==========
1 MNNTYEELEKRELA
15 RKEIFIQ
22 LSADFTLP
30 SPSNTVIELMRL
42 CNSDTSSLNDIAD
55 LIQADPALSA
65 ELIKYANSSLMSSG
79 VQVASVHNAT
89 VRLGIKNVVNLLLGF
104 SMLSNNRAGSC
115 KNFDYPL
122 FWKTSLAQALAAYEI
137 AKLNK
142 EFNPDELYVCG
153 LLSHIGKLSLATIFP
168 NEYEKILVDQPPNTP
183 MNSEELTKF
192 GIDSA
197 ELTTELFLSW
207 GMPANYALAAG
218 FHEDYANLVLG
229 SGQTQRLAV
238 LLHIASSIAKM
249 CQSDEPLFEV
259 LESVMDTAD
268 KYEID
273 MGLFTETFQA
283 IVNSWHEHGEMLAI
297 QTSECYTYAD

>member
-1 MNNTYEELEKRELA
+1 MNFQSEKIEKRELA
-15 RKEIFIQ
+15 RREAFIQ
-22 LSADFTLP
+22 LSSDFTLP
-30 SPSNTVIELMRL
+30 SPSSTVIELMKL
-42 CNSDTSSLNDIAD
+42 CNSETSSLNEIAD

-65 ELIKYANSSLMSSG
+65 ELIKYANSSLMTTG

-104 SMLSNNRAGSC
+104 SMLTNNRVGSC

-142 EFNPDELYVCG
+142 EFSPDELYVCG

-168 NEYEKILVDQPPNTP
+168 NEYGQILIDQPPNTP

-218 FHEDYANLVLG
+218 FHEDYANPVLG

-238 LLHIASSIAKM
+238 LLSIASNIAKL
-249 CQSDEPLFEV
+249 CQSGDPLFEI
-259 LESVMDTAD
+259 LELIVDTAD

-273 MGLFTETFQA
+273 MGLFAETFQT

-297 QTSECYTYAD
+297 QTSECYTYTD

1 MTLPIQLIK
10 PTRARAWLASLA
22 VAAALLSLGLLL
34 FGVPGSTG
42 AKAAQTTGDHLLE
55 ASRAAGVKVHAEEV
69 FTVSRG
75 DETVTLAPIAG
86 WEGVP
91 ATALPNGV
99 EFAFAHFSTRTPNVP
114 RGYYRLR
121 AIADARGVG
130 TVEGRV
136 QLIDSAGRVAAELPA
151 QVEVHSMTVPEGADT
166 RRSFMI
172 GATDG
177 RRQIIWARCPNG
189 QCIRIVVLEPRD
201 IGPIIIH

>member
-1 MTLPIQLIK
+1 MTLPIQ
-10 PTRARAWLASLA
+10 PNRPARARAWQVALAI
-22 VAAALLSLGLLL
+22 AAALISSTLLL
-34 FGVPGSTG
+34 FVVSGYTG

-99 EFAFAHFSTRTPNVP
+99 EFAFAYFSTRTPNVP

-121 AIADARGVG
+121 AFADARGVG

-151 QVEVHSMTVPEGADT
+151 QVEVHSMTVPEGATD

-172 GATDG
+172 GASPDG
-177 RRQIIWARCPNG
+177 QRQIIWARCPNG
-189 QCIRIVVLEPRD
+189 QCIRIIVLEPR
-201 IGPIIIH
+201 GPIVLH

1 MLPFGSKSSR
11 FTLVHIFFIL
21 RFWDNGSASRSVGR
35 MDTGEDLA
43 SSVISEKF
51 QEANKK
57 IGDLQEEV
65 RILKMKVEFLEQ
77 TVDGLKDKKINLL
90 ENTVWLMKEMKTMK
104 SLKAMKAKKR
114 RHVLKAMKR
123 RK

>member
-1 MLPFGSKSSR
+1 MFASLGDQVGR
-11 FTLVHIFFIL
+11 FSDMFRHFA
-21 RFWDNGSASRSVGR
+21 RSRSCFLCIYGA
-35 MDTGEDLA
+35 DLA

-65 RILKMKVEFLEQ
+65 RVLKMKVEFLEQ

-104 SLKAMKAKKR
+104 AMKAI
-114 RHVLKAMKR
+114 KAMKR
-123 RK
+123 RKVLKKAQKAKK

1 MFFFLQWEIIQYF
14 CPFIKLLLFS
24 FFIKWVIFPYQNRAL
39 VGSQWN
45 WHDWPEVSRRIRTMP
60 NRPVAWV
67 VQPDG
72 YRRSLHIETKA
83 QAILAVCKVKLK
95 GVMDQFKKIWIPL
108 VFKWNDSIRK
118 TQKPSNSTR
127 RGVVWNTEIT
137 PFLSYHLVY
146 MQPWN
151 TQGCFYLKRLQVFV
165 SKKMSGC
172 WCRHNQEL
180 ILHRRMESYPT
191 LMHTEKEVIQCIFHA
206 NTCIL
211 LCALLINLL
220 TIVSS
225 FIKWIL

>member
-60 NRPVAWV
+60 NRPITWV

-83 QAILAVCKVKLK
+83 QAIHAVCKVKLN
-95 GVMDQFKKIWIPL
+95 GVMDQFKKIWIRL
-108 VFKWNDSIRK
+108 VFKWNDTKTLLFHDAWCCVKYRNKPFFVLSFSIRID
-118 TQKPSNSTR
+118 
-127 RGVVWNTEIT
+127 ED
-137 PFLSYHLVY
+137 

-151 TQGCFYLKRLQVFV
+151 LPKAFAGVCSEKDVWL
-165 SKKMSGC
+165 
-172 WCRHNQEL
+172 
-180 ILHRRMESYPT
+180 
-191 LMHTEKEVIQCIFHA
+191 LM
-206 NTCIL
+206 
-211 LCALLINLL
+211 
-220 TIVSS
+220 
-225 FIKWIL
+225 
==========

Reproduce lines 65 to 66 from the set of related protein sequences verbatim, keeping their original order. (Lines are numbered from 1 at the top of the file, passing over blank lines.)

42 AKAAQTTGDHLLE
55 ASRAAGVKVHAEEV